NACFC 2023: Tool seeks to educate patients about lung transplants

'Take on Transplant' may aid communities with low access to procedure

Marisa Wexler, MS avatar

by Marisa Wexler, MS |

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A pair of lungs are shown struggling to breathe.

Researchers hope a new tool that can provide disease-specific education and resources about a lung transplant for people with cystic fibrosis (CF) will be able to make inroads among patients who’ve historically had poor access to the procedure.

The development of the tool, called Take on Transplant, was introduced this week by Kathleen Ramos, MD, a professor at the University of Washington, at the 2023 North American Cystic Fibrosis Conference (NACFC) in Phoenix.

The tool consists of four components: a survey to help patients assess if a transplant is suitable, based on their clinical status; a resource library with CF-specific information about lung transplants; common questions posed by patients and answers by clinical experts; and narratives of patients who’ve had the procedure. The stories were designed to increase the representation of people from underrepresented backgrounds, said Ramos, who noted it demonstrated promising results in a pilot study, even among those who’ve historically had poor access to a transplant.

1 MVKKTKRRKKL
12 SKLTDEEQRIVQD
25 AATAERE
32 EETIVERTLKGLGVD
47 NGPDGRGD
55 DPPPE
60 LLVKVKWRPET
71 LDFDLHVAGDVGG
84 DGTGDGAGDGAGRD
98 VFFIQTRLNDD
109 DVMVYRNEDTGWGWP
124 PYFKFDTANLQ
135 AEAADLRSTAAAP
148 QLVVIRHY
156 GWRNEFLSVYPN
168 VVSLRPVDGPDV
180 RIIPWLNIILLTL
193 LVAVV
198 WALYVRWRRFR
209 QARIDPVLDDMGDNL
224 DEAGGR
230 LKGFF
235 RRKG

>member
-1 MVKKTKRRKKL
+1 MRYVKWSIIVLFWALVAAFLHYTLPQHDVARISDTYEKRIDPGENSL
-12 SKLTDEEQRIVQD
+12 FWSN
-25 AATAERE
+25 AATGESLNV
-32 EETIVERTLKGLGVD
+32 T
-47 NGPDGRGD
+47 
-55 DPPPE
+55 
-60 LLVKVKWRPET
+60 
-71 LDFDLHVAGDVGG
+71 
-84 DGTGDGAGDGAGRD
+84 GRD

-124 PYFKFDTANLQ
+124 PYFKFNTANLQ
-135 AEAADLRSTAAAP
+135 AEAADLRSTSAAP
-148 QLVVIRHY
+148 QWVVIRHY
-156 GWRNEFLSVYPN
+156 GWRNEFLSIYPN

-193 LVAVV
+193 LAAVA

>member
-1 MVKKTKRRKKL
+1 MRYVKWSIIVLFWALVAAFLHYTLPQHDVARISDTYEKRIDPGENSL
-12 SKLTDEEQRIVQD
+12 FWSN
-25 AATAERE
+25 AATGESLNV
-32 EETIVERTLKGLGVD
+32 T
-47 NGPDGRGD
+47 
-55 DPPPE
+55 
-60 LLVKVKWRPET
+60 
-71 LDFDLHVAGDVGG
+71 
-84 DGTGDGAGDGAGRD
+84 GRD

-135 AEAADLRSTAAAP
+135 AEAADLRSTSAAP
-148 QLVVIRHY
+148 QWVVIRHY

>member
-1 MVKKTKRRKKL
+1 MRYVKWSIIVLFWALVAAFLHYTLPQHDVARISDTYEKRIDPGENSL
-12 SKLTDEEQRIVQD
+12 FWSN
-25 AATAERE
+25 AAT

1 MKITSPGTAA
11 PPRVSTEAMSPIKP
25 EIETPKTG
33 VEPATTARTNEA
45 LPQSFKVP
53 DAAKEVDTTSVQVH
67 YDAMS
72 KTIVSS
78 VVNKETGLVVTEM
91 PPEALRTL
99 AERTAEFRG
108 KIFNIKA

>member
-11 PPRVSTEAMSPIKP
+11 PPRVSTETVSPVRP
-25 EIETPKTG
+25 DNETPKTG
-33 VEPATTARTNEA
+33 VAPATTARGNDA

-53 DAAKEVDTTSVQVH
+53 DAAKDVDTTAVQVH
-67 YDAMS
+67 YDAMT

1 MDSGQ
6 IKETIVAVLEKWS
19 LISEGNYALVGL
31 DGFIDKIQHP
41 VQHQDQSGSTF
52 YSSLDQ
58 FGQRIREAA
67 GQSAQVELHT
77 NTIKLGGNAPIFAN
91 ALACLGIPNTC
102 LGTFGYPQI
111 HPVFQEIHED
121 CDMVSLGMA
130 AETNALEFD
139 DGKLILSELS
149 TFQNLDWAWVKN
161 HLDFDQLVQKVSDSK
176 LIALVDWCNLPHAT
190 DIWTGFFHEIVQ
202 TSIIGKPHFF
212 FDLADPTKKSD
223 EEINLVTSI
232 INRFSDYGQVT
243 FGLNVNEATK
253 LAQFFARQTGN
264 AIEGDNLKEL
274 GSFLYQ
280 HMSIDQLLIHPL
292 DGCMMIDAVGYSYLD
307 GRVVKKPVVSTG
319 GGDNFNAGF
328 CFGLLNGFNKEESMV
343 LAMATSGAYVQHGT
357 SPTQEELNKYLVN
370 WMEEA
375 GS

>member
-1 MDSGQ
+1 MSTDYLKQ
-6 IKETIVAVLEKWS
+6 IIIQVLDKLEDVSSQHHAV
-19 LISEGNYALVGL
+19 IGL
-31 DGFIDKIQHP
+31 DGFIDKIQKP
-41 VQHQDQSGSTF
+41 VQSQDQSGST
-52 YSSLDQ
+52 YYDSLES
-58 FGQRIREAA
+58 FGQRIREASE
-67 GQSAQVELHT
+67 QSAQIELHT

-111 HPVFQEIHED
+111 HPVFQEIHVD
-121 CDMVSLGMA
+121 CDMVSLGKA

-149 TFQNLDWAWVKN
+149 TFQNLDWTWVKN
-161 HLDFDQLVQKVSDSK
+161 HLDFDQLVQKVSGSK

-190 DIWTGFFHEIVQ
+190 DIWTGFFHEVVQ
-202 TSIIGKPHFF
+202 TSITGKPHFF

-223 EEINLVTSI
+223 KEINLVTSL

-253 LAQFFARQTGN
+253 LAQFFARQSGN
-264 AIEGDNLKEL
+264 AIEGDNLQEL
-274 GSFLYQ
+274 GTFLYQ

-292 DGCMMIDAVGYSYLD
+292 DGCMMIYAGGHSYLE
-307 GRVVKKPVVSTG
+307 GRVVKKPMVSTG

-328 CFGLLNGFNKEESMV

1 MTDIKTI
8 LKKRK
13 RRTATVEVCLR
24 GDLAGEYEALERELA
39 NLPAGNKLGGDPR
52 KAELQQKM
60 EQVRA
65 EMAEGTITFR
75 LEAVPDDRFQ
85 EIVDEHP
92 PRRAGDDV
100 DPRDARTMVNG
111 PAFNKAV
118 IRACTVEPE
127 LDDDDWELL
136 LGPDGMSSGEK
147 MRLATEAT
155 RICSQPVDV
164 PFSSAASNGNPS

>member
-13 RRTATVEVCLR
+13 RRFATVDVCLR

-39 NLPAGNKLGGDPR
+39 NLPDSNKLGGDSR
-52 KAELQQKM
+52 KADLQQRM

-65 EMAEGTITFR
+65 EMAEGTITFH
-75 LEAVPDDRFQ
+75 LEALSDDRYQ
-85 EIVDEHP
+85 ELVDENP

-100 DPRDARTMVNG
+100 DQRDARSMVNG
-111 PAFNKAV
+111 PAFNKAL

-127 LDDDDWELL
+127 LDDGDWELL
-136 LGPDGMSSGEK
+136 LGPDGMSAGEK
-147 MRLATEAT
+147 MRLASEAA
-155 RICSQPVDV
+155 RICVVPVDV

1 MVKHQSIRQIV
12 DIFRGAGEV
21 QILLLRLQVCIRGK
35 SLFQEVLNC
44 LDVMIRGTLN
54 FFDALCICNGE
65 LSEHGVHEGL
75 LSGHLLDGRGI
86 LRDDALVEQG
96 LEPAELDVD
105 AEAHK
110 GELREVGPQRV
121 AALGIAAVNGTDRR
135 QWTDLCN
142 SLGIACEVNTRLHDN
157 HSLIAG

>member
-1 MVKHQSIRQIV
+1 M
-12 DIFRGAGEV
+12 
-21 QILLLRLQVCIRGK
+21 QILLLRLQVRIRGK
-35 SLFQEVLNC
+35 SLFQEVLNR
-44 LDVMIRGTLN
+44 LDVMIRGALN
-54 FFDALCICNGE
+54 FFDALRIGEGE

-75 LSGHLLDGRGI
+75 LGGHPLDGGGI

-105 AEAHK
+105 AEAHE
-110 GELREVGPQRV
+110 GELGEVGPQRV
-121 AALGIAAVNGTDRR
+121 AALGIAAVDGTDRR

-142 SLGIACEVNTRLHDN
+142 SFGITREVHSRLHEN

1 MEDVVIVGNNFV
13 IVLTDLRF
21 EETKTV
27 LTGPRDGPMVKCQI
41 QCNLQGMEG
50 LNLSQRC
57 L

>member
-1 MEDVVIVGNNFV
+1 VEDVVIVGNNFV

Lung disease is one of the main symptoms of CF and in some situations a transplant can improve a patient’s survival and quality of life.

The procedure is a major one, however, and talking about it can be difficult for patients. New guidelines introduced by the CF Foundation seek to facilitate these conversations between clinicians and patients to help improve outcomes.

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Talking about lung transplants early and often

The guidelines showcase the importance of discussing a transplant regularly, before one may be needed, so patients have time to process the possibility and it isn’t being brought up for the first time during an emergency. The guidelines suggest discussing a transplant at least once a year if a measure of lung function called FEV1 is less than 50% of predicted.